Source: Ascent2, The State of Marketing Automation 2021
2. What are your goals?
Once you’ve come up with a list of the processes you’d like to automate, it’s time to set out your goals.
It doesn’t matter if you use SMART, WOOP, or some other cleverly-acronymed goal-setting technique. That said, as a minimum, your goals should be:
- In line with your business objectives
You should also set out the key metrics you’ll use to track progress and evaluate whether you’ve reached your goals. This will make it easy to understand whether you’re getting your money’s worth from your investment. And, if not, why not.
3. Pick your tool
Once you know what you want to automate, why, and how you’ll measure success, it’s time to choose your software.
It’s tempting to Google ‘best marketing automation tool for [insert whatever you’ll be using it for here]’ and pick the most popular tool. But, at the risk of stating the obvious, just because a tool is popular, it isn’t necessarily right for you.
So how do you choose?
Here are four things to consider:
- User interface
How easy is the software to use? Is the navigation clear and intuitive? Or do you have to switch between several different screens and jump through multiple hoops just to do something basic?
Even the most intuitive software ever made will have a learning curve. That said, the clunkier the interface, the harder it’ll be for your team to get to grips with the software and the longer it’ll take for you to see a return on your investment.
Most good marketing automation tools have free trials. It’s worth signing up and testing any software you’re considering before you commit.
Can the tool do what you need it to do? And is it compatible with other technologies you use in your business?
The vast majority of software these days uses APIs to seamlessly integrate and communicate with other software. But it’s worth checking nonetheless.
It’s also worth thinking about the future.
Does the software have additional features and functionality you could use should you decide to implement more marketing automation in the future? It’s easier — and far less disruptive — to stick with software you already know and use, than to switch to something new.
- Ease of setup and onboarding
Once you buy a tool, chances are you’ll need help setting it up. And while most vendors offer some form of support, some do it better than others.
Things you should consider include:
- Is setup included, or will the vendor charge an additional fee?
- How does onboarding happen? Ever since the Covid-19 pandemic started, most customer service interactions, including software onboarding, happen remotely. But it’s worth checking if they can offer in-person assistance should onboarding prove tricky
- What are their learning materials like? And do they offer user training, should you need it?
- Customer support
As a minimum, a good marketing automation tool will provide you with regular updates and a service level agreement that guarantees the software will run smoothly, reliably, and securely.
You should also check when — and how — you can get in touch with customer support. If something can go wrong, chances are it will, especially if you’ve just started using a new and unfamiliar system. Make sure your vendor won’t leave you in the lurch.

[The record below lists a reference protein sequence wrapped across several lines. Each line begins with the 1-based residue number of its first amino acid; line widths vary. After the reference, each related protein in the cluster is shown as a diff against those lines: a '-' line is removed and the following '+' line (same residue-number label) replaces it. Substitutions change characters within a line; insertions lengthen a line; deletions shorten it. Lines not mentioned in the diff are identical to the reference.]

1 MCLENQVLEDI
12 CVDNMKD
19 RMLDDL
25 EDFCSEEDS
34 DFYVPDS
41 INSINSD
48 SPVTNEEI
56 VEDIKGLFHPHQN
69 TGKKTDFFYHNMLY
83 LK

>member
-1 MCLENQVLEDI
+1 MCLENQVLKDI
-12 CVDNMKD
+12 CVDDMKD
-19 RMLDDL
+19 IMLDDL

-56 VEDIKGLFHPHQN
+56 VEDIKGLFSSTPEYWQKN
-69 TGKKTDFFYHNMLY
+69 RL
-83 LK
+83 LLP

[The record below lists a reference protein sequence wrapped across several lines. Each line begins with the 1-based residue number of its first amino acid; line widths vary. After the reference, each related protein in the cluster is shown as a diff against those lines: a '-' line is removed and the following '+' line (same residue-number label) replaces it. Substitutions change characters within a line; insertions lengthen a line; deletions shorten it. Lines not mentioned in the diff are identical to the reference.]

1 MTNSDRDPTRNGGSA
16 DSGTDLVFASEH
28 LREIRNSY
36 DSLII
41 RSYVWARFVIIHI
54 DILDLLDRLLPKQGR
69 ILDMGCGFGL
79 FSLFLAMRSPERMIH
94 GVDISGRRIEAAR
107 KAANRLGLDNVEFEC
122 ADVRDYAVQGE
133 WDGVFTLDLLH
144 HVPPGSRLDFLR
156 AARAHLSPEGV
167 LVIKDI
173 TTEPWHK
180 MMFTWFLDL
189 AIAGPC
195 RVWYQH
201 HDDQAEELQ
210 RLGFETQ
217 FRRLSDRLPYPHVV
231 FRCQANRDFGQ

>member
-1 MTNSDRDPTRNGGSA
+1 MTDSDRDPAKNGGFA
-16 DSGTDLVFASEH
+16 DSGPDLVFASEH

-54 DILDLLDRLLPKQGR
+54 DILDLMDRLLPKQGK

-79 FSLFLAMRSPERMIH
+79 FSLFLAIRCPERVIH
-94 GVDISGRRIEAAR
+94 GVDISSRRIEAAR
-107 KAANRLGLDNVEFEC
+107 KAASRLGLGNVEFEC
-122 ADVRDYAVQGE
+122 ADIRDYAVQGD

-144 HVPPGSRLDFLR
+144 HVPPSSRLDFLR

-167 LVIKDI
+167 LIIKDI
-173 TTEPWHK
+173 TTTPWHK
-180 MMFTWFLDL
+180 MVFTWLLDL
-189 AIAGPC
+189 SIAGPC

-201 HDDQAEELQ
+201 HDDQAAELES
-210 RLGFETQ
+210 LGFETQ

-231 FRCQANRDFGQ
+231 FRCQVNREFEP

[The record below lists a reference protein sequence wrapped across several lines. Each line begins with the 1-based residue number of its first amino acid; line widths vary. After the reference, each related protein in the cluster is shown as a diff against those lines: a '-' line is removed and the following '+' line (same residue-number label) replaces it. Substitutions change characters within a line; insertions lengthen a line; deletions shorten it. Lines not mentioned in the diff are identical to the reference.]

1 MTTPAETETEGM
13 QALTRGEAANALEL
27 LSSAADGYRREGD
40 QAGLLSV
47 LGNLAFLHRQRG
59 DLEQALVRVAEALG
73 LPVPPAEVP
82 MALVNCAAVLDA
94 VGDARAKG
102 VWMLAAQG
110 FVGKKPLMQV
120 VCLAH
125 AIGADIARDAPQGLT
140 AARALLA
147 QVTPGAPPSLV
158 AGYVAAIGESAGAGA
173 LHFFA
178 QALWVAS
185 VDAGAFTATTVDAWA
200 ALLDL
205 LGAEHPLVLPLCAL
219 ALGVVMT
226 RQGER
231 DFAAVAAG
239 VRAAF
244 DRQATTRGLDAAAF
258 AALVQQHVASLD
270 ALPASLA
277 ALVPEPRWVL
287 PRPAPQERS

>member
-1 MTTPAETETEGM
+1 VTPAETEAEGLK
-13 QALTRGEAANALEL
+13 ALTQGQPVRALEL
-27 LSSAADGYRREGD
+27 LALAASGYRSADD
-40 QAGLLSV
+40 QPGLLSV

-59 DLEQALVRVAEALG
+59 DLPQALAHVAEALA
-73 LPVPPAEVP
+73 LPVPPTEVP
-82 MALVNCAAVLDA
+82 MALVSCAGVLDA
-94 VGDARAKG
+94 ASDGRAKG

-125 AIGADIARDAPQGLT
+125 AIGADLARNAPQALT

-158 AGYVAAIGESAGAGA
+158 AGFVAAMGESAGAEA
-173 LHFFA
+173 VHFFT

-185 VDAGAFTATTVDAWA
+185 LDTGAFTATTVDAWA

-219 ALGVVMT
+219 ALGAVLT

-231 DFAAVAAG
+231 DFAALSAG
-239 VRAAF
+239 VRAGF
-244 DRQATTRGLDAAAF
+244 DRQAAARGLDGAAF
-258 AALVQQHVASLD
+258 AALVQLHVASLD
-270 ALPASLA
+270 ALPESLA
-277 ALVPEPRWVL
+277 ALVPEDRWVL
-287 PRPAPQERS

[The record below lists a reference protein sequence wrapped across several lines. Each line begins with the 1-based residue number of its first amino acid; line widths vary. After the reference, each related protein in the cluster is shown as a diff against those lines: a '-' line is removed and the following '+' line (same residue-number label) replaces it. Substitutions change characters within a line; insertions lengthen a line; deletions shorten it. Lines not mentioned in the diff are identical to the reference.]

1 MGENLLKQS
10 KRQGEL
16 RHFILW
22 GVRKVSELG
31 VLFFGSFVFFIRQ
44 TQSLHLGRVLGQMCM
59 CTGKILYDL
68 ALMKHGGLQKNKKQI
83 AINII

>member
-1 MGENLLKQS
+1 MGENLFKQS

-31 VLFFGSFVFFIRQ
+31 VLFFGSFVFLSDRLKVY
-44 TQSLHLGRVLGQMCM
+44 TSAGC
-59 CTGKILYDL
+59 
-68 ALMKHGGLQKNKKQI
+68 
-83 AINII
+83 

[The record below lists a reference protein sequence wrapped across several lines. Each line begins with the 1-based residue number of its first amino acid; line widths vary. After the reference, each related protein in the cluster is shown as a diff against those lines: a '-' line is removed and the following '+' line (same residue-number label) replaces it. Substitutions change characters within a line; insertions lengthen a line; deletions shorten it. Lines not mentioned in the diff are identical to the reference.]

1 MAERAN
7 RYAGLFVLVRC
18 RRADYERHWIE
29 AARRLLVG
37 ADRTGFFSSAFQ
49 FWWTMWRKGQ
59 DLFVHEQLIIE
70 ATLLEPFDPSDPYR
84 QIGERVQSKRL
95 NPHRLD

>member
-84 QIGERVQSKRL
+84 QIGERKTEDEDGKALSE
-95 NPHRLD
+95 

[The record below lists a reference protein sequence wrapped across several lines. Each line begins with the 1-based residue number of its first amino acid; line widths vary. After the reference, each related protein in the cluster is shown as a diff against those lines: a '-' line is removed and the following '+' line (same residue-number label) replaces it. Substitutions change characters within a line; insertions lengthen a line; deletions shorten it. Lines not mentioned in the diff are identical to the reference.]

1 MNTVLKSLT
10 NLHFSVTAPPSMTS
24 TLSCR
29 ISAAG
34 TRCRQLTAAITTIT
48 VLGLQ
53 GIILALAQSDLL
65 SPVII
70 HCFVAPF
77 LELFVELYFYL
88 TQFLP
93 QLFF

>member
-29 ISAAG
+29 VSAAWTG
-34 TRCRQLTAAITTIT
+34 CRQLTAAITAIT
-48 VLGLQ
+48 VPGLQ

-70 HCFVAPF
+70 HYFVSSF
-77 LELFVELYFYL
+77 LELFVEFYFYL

Crucially, you should involve the people who’ll be using the software in your decision-making process. And you should do this as soon as possible.
84% of software implementation projects fail because end-users don’t adopt the software — either because it’s too complicated to use or doesn’t meet their needs.
Getting your team on board early and listening to what they have to say will help you make sure you pick software that makes their lives easier, not more difficult.
4. Start small
As tempting as it might be to go to town and automate everything, the more sensible course of action is to start small and scale slowly. This will allow you to keep any teething problems manageable, instead of breaking everything.
Let’s say you want to automate your social media management.
A good way to start is to use your new marketing automation tool to schedule your content, so it’s pushed to all your social feeds automatically.
Once your team has the scheduling process down and it’s working smoothly, you can look at automating other social media management processes.
For example, you could start adding RSS feeds, trends, and other content to your workflow so you can use it as inspiration for your content creation process.
And, once you’re comfortable with that, you can look at using your tool to automate other processes. Content creation and approvals, for instance. Or organizing your content library in one place.
5. Measure. Optimize. Then optimize some more.
As Bill Gates once put it:
“The first rule of any technology used in a business is that automation applied to an efficient operation will magnify the efficiency. The second is that automation applied to an inefficient operation will magnify the inefficiency.”
This is why keeping tabs on your progress is crucial.
How have your processes improved since you’ve started using marketing automation?
And, more importantly, what isn’t working?
Looking at the data and making adjustments on a regular basis will help you stay on track and keep bettering your results.
Marketing automation for small businesses in a nutshell
Short of inventing time travel, there are only so many hours in a day.
Luckily, you don’t have to study flux capacitors — or find an eccentric scientist to befriend — to help your marketing team get more done. With the right marketing automation tool, you can save time, work more efficiently, and give your competitors a run for their money.
Just remember to choose your vendor wisely, start small, and keep optimizing. You’ll be well on your way to marketing automation success.